9 November (18 Brumaire): For the day of peace celebrations, the 'Jour de la fête de la paix' (but also the anniversary of Bonaparte's coup d'etat), the area around the Tuileries was closed off to traffic, and all the shops and manufactories in Paris were closed, all that is apart from the gaming houses, which did a roaring trade that day. Buildings were decorated with banners glorifying Bonaparte as “vainqueur et pacificateur” (victor and pacifier). The banks of the Seine were illuminated from the Tuileries to the Pont de la Concorde bridge, whilst in the Place de la Concorde on the Tuileries side, a theatre housing a temple of peace was set up. A 52-metre high column erected in the middle of the 'demi-lune des Champs-Élysées' (perhaps the 'Rond Point') was entirely illuminated and set within this perspective. The Tuileries gardens were also illuminated and a triumphal arch (three arches surmounted by an attic storey) was built in front of the consular palace (i.e., the Tuileries Palace; the arch was possibly placed on the site of the Arc de Triomphe du Carrousel).
 
10 November (19 Brumaire): Bonaparte received the English plenipotentiary Lord Cornwallis. Born in 1738, Charles Mann, Marquess of Cornwallis, was second in command in the American War of Independence (1778), being defeated at Yorktown in 1781, and became governor-general and commander-in-chief of India (1786-93), during which time he defeated Tippoo Sahib in the Third Mysore War. As Viceroy of Ireland (1798-1801), he beat off the French attack on Ireland of 1798. He was appointed to command in India again in 1805 but died there on 5 October.
 
12 November (21 Brumaire): An arrêté (bill) (not printed) was passed establishing rules for public life at the Tuileries and Saint-Cloud palaces, creating notably the office of Gouverneur du palais du Gouvernement, (Governor of the Palace of the Governement), a role entrusted to the ADC Duroc. The role of the governor was to oversee and administer the palace police (both internal and external).He also gave orders to the messengers and bailiffs and (under the direction of the First Consul) ensured that the daily business of the palace ran smoothly. He was assisted by four prefects of the palace, all of whom had roles of introducing the different visiting authorities and persons to the Consuls. The reception of ambassadors, for example, was governed by a remarkable 'ballet' of protocol:

On ordinary ambassadorial audience days, one of the palace prefects would receive the said ambassadors in the 'Salle des Ambassadeurs' (art. 9). When all the ambassadors were present, he sent a messenger to the palace prefect in charge of the 'Salle d'Audience' or audience chamber. This prefect then informed the governor who, personally, took the message from the First Consul to be given to the messenger, who would then carry it to the initial prefect, the one in charge of receiving the ambassadors (art. 10). Once the order had been received, the foreign ambassadors and ministers would set off, preceded by the palace prefect followed by the messenger. The military posts would present arms as they passed (art. 11). When announced by the bailiffs, the palace prefect in charge of the 'Salle d'Audience' would order the doors to the 'Salle du Gouvernement' (the Government Chamber) to be opened, join his colleague, enter with him, and both would stand either side of the door, one to right, the other to the left (art. 12). The palace governor then advanced towards the door together with the Minister for Foreign Affairs, in order to receive the ambassadors, who then entered and greeted the First Consul in the manner established by custom (art. 13). After the audience, the ambassadors were accompanied back to the doorway by the Minister for Foreign Affairs and the palace governor. From there, one of the prefects accompanied them back to the 'Salle des Ambassadeurs', in the same order and with the same ceremonial (art. 14).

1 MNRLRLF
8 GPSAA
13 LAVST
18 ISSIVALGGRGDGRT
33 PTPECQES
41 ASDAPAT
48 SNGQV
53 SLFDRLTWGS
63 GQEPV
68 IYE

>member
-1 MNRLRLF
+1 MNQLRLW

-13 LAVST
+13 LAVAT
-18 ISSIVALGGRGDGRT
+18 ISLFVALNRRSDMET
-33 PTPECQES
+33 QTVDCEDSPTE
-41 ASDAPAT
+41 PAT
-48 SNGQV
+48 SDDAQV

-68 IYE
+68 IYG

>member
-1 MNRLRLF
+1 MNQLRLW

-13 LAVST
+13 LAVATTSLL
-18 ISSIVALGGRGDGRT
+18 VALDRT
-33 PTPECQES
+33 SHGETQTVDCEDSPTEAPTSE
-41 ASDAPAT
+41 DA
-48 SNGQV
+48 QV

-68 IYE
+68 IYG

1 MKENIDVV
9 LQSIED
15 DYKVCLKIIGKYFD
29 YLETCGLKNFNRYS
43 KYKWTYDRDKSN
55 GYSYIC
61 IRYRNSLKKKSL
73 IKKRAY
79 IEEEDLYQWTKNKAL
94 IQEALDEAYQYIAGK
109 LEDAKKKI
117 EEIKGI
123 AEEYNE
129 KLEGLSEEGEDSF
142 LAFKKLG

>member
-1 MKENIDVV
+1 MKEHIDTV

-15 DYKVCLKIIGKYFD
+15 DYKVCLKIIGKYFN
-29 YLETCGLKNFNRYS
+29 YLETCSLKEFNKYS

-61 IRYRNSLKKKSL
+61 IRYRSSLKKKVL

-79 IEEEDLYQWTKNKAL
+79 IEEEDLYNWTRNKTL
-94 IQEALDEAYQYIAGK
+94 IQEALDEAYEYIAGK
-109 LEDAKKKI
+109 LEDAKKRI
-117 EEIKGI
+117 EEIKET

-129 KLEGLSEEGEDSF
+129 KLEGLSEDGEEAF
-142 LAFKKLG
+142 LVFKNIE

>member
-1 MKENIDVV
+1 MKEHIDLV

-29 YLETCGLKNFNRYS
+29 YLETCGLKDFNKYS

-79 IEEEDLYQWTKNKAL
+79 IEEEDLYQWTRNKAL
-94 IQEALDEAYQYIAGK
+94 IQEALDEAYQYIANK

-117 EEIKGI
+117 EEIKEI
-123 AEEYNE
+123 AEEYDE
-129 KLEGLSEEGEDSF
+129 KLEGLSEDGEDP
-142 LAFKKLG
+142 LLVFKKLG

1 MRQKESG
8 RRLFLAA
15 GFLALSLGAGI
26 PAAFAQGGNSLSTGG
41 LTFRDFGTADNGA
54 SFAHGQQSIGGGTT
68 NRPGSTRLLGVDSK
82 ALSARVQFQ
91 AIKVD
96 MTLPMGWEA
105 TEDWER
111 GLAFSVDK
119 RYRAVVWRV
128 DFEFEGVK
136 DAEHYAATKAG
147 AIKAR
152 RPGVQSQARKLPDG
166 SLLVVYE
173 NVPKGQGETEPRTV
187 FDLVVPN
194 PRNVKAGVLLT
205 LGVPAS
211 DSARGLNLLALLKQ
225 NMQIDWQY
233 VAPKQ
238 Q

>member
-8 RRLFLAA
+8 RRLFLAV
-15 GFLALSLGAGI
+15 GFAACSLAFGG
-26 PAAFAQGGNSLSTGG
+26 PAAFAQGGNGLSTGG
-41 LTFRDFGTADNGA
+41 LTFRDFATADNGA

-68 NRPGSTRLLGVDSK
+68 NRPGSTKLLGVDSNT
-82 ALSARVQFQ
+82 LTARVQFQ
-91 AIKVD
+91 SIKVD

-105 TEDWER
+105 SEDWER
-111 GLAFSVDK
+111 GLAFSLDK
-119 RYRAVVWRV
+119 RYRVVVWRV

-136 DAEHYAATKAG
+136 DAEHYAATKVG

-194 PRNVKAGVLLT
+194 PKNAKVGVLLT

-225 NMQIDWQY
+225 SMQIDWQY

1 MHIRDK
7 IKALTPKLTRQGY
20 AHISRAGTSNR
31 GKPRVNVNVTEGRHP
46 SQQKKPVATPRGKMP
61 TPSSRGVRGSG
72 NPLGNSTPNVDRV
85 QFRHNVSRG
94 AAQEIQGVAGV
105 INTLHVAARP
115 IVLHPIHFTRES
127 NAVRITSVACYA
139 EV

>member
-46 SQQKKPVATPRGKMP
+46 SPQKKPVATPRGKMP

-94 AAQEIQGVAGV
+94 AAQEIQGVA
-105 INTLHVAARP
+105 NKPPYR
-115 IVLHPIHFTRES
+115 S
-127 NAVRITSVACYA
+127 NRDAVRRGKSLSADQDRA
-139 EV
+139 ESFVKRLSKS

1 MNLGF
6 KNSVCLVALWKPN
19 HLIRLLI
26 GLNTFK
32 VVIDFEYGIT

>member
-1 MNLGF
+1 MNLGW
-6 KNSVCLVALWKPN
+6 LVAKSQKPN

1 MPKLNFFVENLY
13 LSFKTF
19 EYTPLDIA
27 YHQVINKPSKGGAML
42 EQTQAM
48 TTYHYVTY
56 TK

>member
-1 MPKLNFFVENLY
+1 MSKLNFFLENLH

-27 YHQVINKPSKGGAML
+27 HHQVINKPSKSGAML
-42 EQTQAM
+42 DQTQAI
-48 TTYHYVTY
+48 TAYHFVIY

14 November (23 Brumaire): Lannes was appointed ambassador in Lisbon. This 'exile by promotion' was part of the First Consul's anxious strategy to distance those who had publicly shown hostility to the Concordat.
 
19 November (28 Brumaire): police reports noted that in two of the poorest neighbourhoods in Paris, Saint-Antoine et Saint-Marceau, there was great interest in the lottery: “on the day before the draw, the pawn shops in these areas are besieged by women bringing all their belongings and household tools. Violent quarrels with their husbands nearly always ensue.”
 
20 November (29 Brumaire): Duroc was appointed Gouverneur du palais des Tuileries (Governor of the Tuileries palace). Géraud-Christophe-Michel Duroc (1772-1813) became Napoleon's ADC shortly after participating in the Brumaire coup d'etat. He became a general of great ability, distinguishing himself during the campaigns in Austria, Prussia and Poland between 1805 and 1807, then in Germany, Russia and Saxony. He also performed diplomatic mission, negotiating the Treaty of Schönbrunn and then the armistice with Russia in June 1807. In 1808, he received the abdication of the king of Spain. Grand maréchal du Palais in 1805, he was made Duc de Frioul (Duke of Friuli) in May 1808.